Software that lets you carry your data, applications and personal desktop around on a USB-attached device is expanding into enterprises.
Startup RingCube Technologies's MojoPac software stores a person's computer desktop image on a USB drive to plug in and run on any Windows computer. MojoPac Enterprise Suite is on general release from today.
The software makes it possible for any company's contract workers, telecommuters and travelling employees to store their desktop software applications, files and network access privileges on a remote hard drive, flash drive, or even an iPod, and connect it through the USB port. MojoPac runs virtually as a guest on any Windows XP or Vista PC without affecting the host computer.
RingCube, a 45-person company in Santa Clara, California, is one of just a few companies pursuing this market, although Microsoft is another.
Citrix sells a product that lets IT administrators deliver software applications from a data centre to mobile workers, as well as change access privileges or provide software upgrades. But Shan Appajodu, founder, president and CEO of RingCube, noted that Citrix requires a network connection to the computer whenever the employee wants to use an application.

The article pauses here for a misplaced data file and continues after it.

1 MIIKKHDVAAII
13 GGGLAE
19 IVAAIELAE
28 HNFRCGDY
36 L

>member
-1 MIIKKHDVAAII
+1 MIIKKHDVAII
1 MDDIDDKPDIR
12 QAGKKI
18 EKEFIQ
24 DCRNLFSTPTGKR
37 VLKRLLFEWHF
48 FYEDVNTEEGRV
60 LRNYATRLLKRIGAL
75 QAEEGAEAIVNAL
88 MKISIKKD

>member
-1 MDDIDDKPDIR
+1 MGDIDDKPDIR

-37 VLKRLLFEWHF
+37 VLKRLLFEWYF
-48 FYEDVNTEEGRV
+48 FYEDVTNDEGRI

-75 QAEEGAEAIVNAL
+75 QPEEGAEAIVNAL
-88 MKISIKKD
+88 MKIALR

The applications, settings and access privileges of MojoPac stay on the portable drive, Appajodu said.
MojoPac Enterprise Edition eliminates the time and expense of configuring every employee's and contractor's computer, said Srihari Kumar, vice president of enterprise business for RingCube. Workers can also get the same configuration on their own home computers.
With the user's virtual desktop stored on the USB drive, the software and data are safe in the event a laptop is stolen or a desktop computer is inaccessible, he said.
Ohio University, with 28,000 students in Central Ohio, has 50 MojoPac licences and will have 200 within a month, said Brad Sayers at the university.
RingCube's solution could help employers serve their increasingly distributed workforces but it could also address ecurity concerns, said Gerry Purdy, an analyst with Frost & Sullivan.
"Companies today have a lot of remote access needs, and they are also trying to control software and access to systems," Purdy said. "This gives employees access to the applications that they need remotely, but still gives control to IT."
Other firms working in the area include Microsoft, which entered into an agreement in May with SanDisk to develop a product to store applications and personal settings on SanDisk USB flash drives. The Microsoft-SanDisk solution is due out in the second half of 2008. VMware also said in March it is beta-testing a new version of its desktop virtualidation software that also would allow someone to carry their virtual desktop on a USB device.